Interior to seek changes to sage grouse protections

Interior to seek changes to sage grouse protections
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The Trump administration plans to formally reconsider a landmark set of Obama administration policies meant to protect the greater sage grouse in the West, The New York Times reported.

Sometime this week, the Interior Department plans to publish a formal notice of its intent to reconsider 98 sage grouse management plans across the chicken-sized bird’s 10-state habitat, the Times said, citing agency and state officials familiar with the notice.

Reopening the consideration process could lead to a relaxation of restrictions on grazing, oil and gas drilling, mining or other development within the sage grouse’s habitat.


The bird, which has a unique mating dance, became a lightning rod in the debate over endangered species. Conservationists argued that protecting it would conserve important ecosystems and landscapes in the West, while businesses that use a lot of land, like energy and developers, argued that protections could be detrimental to the economy.

The plans were written in 2015 with an intent to protect the bird while avoiding more extreme measures that would be required if it were named an endangered species.

But industries that use federal land have long complained that the management plans still go too far.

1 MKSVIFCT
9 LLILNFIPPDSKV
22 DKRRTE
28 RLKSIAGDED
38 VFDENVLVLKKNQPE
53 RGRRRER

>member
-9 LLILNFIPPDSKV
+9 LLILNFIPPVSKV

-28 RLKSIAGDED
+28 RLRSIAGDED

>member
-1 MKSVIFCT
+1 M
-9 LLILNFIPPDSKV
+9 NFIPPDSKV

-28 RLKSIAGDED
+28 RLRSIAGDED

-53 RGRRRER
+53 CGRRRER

“I’m happy to see that it looks like it’s coming out,” Kathleen Sgamma, president of the Western Energy Alliance, told the Times about Interior’s notice.

“This Interior Department is much more willing to cooperate with states, and I think that is very positive for ensuring the sage grouse is protected without killing jobs and economic opportunities,” she said.

Conservationists quickly slammed Interior Secretary Ryan ZinkeRyan Keith ZinkeWatchdog: First lady spokeswoman may have violated Hatch Act with ‘MAGA’ tweet Lawmakers aim to use spending bill to block offshore drilling Overnight Energy: House to vote on anti-carbon tax measure | Dem says EPA obstructed 'politically charged' FOIA requests | GOP looks to overhaul endangered species law MORE for the planned changes.

“It wasn’t broken and it didn’t need fixing,” Audubon Society President David Yarnold said in a statement.

“But if you break it, it becomes your legacy and that’s not something Zinke’s hero, Teddy Roosevelt, would ever have done.”

“Interior needs to uphold its end of the bargain and listen to Western governors and their constituents when they say wholesale changes to the sage-grouse plans aren’t necessary,” said Collin O’Mara, president of the National Wildlife Federation.

Zinke signed an order in June to create an internal task force on the sage grouse plans, with the goal of making them work better, particularly for states.

That group made a host of recommendations in August, and Zinke asked that some of them be implemented.